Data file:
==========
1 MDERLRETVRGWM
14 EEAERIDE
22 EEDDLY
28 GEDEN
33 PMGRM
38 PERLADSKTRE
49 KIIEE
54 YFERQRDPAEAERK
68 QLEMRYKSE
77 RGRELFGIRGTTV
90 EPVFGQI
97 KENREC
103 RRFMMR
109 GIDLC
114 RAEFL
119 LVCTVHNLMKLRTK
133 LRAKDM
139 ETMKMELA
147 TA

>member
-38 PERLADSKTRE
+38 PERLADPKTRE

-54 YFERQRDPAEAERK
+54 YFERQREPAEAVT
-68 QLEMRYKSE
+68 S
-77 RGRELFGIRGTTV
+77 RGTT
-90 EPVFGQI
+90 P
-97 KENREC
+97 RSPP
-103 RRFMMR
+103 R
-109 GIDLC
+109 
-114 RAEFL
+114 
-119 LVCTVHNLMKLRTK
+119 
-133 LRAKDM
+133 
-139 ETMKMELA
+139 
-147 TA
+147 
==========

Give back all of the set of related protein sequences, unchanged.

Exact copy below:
1 MDERLRETVRGWM
14 EEAERIDE
22 EEDDLY
28 GEDEN
33 PMGRM
38 PERLADSKTRE
49 KIIEE
54 YFERQRDPAEAERK
68 QLEMRYKSE
77 RGRELFGIRGTTV
90 EPVFGQI
97 KENREC
103 RRFMMR
109 GIDLC
114 RAEFL
119 LVCTVHNLMKLRTK
133 LRAKDM
139 ETMKMELA
147 TA

>member
-38 PERLADSKTRE
+38 PERLADPKTRE

-54 YFERQRDPAEAERK
+54 YFERQREPAEAVT
-68 QLEMRYKSE
+68 S
-77 RGRELFGIRGTTV
+77 RGTT
-90 EPVFGQI
+90 P
-97 KENREC
+97 RSPP
-103 RRFMMR
+103 R
-109 GIDLC
+109 
-114 RAEFL
+114 
-119 LVCTVHNLMKLRTK
+119 
-133 LRAKDM
+133 
-139 ETMKMELA
+139 
-147 TA
+147 